Teaching an intro QGIS class for high schoolers

TLDR: Though there are immense hurdles these days in terms of devices and media to distract them, the kids are alright.

About a week ago I taught an intro to qgis class through the Coding For Kids program in Stevensville, Montana. As a mid-30s guy with exactly zero kids and pretty much zero contact with kids of this age range, the biggest question on my mind going into it was where to start and what level of general computer and complex application literacy they would have. I spent my high school years building PC’s–tearing them apart to install video cards and LANing them together with my friends so we could play countersrike without 56k modem lag. Needless to say, things are different in 2021–would I be teaching them how to unzip files and navigate a file browser, or would we all be happily learning about different geoprocessing tools by day two? I mean, the kids and their tik tok these days, amirite?

So there I was, days before the class started, hemming and hawing about where to start the curriculum so as to not be boring but not overwhelm the students too early general computer literacy was a roadblock. With 6 students ranging from 8th grade to a graduated senior, I was at a loss.

Monday morning came and it was time to get cracking! The 6 students all seemed excited to be there and energized about learning something new. We started off with a few classic icebreakers and intros, talked about maps and what they knew about maps in general, but pretty quickly we got down to business and got going with QGIS. The students exceeded all expectations that I had and picked up some of the fundamental concepts pretty easily and by and large didn’t have any of the computer/file-management knowledge that I was (irrationally) concerned about. We covered geoprocessing, styling maps, projections, joining data and so much more! I’ve added the lesson plans here for those that would like to see the material that was covered. The students worked through the material quite quickly and had me scrambling a little bit for new curriculum later in the week. Below is what we accomplished through 5 days of class, 5 hours each day (3 on the last day).


  • QGIS is amazing. I’ve been using qgis for a really long time and it used to have all kinds of stability and usability issues. Now, it is so stable, so user-friendly, that I use it professionally and it was also great for teaching.
  • Natural Earth Data is amazing. I don’ even know what the cartography community did before this was a thing. Oh waut,es I do, everyone spent hours scrambling around for random datasets to create basic maps that never quite aligned properly and it was a mess. This dataset is so good, so lean, that it is always a joy to use professionally as well as a teaching aid.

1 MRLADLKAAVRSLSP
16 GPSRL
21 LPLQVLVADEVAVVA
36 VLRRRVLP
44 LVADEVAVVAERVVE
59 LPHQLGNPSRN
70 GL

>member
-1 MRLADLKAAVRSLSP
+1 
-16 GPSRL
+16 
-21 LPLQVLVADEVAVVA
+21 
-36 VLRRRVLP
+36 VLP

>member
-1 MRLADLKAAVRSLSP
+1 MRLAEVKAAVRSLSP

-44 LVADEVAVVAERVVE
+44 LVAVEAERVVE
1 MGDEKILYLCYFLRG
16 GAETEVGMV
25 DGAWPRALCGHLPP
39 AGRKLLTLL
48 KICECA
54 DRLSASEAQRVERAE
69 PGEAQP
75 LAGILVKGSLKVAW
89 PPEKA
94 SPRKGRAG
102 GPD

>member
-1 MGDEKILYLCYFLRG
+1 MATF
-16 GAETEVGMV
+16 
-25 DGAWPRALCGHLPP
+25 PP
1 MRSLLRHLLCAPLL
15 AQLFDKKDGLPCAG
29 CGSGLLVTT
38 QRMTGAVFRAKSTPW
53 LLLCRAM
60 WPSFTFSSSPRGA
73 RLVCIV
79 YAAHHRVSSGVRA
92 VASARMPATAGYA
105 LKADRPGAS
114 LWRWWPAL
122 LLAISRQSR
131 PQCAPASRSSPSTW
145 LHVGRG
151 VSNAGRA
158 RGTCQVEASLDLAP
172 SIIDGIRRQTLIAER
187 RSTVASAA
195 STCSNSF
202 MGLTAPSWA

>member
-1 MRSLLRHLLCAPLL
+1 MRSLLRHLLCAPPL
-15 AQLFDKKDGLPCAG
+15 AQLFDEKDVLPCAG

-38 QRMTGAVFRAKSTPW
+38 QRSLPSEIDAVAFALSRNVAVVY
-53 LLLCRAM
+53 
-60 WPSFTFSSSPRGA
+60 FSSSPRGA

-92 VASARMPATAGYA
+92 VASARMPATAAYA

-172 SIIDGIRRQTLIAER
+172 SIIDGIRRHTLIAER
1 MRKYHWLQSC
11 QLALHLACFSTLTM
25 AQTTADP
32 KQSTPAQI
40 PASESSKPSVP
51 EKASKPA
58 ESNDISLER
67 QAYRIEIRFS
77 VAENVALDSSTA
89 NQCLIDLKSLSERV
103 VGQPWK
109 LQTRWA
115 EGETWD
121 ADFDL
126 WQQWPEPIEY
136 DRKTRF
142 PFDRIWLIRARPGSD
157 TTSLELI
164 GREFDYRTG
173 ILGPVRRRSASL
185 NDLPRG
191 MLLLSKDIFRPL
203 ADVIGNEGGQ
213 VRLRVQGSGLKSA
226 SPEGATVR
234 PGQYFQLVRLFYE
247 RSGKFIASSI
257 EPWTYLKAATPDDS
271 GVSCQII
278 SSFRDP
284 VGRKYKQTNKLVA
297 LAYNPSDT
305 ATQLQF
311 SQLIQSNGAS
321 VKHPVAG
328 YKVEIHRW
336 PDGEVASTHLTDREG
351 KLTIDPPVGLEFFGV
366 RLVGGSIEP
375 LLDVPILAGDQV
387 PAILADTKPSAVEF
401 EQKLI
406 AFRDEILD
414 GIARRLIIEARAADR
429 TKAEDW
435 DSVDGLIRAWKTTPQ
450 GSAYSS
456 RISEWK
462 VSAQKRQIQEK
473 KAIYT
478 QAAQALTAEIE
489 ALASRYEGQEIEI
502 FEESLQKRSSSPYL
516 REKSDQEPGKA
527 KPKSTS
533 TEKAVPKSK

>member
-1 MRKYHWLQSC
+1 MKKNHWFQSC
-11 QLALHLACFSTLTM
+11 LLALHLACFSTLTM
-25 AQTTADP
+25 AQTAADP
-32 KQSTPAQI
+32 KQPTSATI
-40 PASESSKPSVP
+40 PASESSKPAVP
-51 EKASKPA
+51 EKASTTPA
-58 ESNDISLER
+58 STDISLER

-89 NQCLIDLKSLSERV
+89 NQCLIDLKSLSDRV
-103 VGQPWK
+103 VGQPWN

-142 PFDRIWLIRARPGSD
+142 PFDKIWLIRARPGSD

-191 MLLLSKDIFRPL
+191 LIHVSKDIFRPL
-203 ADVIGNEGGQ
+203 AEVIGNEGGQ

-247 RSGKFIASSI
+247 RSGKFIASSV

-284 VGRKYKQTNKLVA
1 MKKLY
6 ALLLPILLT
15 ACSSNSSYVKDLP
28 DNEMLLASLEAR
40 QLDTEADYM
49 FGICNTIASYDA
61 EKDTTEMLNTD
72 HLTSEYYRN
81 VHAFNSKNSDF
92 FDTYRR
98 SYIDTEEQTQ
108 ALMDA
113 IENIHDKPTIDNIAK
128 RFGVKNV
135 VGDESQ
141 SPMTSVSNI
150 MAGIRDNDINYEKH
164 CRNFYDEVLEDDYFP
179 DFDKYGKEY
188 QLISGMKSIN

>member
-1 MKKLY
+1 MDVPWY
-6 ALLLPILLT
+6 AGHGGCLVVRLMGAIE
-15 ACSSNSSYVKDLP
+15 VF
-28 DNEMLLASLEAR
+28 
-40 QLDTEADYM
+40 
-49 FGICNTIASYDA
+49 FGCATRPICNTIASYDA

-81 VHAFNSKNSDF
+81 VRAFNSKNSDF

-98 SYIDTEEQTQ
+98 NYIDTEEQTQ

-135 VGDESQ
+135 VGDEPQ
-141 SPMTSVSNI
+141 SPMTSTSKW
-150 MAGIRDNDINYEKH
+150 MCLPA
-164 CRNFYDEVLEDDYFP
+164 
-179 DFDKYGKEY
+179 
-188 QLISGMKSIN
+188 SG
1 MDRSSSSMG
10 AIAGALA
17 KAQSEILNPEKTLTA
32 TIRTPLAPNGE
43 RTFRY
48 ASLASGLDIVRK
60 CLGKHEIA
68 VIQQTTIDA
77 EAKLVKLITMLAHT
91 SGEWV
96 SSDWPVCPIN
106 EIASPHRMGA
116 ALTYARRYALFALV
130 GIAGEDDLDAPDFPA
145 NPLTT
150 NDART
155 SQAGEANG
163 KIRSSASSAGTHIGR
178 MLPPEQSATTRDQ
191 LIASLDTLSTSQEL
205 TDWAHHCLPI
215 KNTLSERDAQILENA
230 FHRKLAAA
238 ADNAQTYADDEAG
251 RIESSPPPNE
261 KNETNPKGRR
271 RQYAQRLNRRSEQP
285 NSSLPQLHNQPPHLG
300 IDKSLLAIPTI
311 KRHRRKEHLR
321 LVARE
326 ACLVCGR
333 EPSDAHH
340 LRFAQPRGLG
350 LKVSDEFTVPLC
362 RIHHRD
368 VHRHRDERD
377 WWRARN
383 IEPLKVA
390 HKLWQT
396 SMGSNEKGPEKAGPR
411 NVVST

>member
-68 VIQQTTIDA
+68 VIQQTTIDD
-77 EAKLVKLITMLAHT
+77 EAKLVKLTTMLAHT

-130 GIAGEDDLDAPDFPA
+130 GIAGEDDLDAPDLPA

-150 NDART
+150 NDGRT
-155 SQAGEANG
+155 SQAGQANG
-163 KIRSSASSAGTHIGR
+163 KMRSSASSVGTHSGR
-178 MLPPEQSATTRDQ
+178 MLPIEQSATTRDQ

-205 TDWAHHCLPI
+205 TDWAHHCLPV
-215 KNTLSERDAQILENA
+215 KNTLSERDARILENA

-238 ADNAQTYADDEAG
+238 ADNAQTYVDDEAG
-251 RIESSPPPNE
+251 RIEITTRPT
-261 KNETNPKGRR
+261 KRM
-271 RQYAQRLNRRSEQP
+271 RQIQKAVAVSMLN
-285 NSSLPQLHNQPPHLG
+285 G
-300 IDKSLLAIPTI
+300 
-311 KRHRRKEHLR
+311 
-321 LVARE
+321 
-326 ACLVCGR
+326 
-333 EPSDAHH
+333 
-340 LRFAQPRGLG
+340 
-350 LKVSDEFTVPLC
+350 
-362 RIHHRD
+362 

• Maps are amazing – I love maps–always have. I live and breathe them and it is always exciting to see young people light up when they make connections to maps and the curtain for how they are made is pulled back. It was so rewarding to see various concepts click and for the students to take off down a tangent exploring the possibilities.

Lessons Learned

  • Phone Apps – I went to high school in a world of land lines and giant rolls of clear film with days of class work being pulled across an overhead projector. Smartphones and social media apps were not a thing, and for that I am grateful. The addiction to to social media apps is real, and phones were the most counter-productive force in my classroom. 5 of the 6 students would be sticking with me and following along, but one would be scrolling their phone, and then when they came back to reality, I would have to go over and individually catch them up. While I was doing this, the other students would pull their phones out during the downtime. Ugh. If I do this again, I will make a cell phone policy clear at the beginning and also be a little more hip on the ’20-minute bathroom break’, which I now see was just a cover for a phone scroll session. Need to go to the bathroom?–phone stays in the room.
  • Map Styling – I use Adobe Illustrator to create maps and use qgis largely for analysis and geoprocessing. I use basic styles, but really stick to the rudimentary stuff. I should have known this, but the students were really keen on styling the maps. I need to learn more about advanced styles and how to make that part more engaging. Also, some of the default style options in QGIS can be pretty horrid, so guiding them to some more reasonable choices would be a good start.
  • Lab Data Persistence – The lab that was graciously provided for the class was a public school lab that had software which wiped out the user folder each night. Microsoft ‘one-drive’ was available, but it required re-syncing data each morning and caused all sorts of linking issues with data and qgis project documents. Make sure that there is a stable place for students to store data, either a network share or a usb flash drive for each student. (I ended up setting up a flash drive for each student)


It was a fun week and I’m impressed with how the students did. If you are here because you’re also going to be teaching QGIS, let me know if any of this was useful!

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